Simon Haynes, chef-proprietor of The Sussex Brewery, took over the Young’s Brewery pub last year, the food previously decidedly disappointing.
Can the past head chef of one of the far better Sussex pubs – The Crab & Lobster at Sidlesham – lift the standards while maintaining the quintessential pubbiness of this delightful old-fashioned, traditional pub?
The sawdust went a while ago in the bar but not the atmosphere. The log fire still draws visitors as well as the simple rusticity including a mix of seating, some old warped tables, a tiny snug and an unpretentious dining area at the back of the fine 1700s brick building with its flagstones and floorboards.
Today, the pub offers six pump beers including Tribute and Bombardier and an interesting wine list, complementing the classic pub grub with an upmarket edge.
Those in search of more refined cuisine and those wishing to plump for solid grub will find choices to satisfy.
There’s a bucket of whitebait with home-made tartare sauce; sausage meat and black pudding Scotch egg; seared scallops with pea purée and pancetta and ale braised pork ribs.
Salads include grilled halloumi with roasted peppers, aubergine and artichoke or caramelised shallots and goat’s cheese tart with salad.
Prior to Simon’s arrival, the pub was known as the sausage pub with no less than 40 or 50 types, but Simon has managed to narrow it down to five or six varieties including wild boar. Order a platter of six types with a whole stash of other ingredients including mash and onions, £21 for two.
There’s also ale-battered cod and chips, calves’ liver, macaroni cheese with tomatoes and herby breadcrumbs and goat’s cheese and twice-cooked pork belly with bubble and squeak.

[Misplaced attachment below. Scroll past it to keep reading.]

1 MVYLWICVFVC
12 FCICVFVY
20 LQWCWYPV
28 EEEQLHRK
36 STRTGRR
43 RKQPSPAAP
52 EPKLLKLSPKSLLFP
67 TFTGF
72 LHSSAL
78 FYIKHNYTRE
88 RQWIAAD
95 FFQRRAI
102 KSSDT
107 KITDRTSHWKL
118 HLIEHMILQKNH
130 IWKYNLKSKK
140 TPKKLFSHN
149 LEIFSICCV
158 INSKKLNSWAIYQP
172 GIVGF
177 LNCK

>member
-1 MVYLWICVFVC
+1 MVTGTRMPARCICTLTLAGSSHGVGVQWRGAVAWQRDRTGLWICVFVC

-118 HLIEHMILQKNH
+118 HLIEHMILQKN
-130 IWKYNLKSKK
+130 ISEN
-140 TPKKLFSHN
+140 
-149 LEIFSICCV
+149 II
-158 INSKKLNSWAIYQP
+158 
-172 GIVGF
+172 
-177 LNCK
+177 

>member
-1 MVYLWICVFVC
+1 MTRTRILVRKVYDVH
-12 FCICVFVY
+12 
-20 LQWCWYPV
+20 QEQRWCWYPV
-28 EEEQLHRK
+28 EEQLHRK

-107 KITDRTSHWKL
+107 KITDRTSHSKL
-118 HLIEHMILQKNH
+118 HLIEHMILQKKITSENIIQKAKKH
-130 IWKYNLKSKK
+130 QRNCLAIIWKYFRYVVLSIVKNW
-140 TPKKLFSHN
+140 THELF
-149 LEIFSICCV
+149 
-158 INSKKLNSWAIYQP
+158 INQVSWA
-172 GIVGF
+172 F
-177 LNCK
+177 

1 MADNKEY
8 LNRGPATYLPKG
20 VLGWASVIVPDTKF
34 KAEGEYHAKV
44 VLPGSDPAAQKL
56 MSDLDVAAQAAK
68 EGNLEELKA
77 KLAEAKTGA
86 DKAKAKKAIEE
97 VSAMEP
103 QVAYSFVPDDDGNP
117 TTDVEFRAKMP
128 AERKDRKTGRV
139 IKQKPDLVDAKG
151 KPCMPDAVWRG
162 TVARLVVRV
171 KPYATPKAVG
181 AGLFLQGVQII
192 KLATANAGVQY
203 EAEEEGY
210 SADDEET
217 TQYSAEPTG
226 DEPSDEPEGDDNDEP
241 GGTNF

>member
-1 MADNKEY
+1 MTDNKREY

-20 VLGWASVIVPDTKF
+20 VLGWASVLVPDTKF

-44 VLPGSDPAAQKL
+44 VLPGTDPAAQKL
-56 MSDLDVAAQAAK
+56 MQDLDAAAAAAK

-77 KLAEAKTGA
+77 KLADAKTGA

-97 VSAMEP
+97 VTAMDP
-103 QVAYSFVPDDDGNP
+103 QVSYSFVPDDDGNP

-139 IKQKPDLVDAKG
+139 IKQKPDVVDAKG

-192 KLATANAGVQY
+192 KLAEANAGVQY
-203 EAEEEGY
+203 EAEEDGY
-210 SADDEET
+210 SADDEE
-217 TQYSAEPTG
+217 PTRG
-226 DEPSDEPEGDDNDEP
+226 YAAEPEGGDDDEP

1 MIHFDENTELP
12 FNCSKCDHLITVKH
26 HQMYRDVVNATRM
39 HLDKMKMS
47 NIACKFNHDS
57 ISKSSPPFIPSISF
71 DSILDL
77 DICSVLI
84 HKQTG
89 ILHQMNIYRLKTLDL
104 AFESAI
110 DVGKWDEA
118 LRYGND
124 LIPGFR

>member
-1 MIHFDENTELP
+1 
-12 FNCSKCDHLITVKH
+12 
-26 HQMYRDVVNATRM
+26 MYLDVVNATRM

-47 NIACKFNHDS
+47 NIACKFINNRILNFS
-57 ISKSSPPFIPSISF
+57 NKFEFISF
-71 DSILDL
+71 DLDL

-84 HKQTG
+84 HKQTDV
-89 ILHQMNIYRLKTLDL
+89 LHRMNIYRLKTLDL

Prices run from £5.50 to £19 for an aged Scotch ribeye with all the trimmings. Most mains are about £10 to £12.
Service, by one of the young men with a great, sociable beagle in tow, was impressive; knowledgeable, swift, smart and friendly.
I sat at a tiny table between the bar and snug with an excellent, hoppy half-pint of Tribute and a vast plateful of faggots with braised onions, mash and gravy.
My, the kitchen can turn out a fine faggot: three densely meaty ones sat between three luscious mounds of perfect, creamy, well-seasoned mash. The braised onions were OK and the gravy was fine. The good, black pepper content in the faggots might put off some but not this freshly-ground pepper-lover.
For dessert a crème brûlée, served properly in a broad but shallow ovenproof dish, certainly topped the list of ones I’ve come across recently. Crunchy on top, meltingly creamy underneath, it demonstrated impressive skills and palate.
Sticky toffee pudding; chocolate fondant with whipped malted cream and five types of Sussex cheeses or Mooka ice cream were also on offer.
Without doubt, Simon and his team have raised the bar for Sussex Brewery food and service. Other pubs in Emsworth – eight of them – seem mostly rather humdrum in comparison.
This recent newcomer’s prowess as chef-proprietor is highly impressive. Sawdust or no sawdust – it gets my vote.
I spent £16.50 for two courses and a beer.
The Sussex Brewery, 36 Main Road, Hermitage, Emsworth PO10 8AU 01243 371533.
Food from 11am–2.30pm and 6pm–9.30pm. No food Sunday evenings.
Disabled access: Fine. Step up to dining area at back of the pub.
How to get there: A27, exit at Emsworth and drive towards Bosham. Pub on the right past the anchor roundabout going out of town.
Ratings (maximum *****)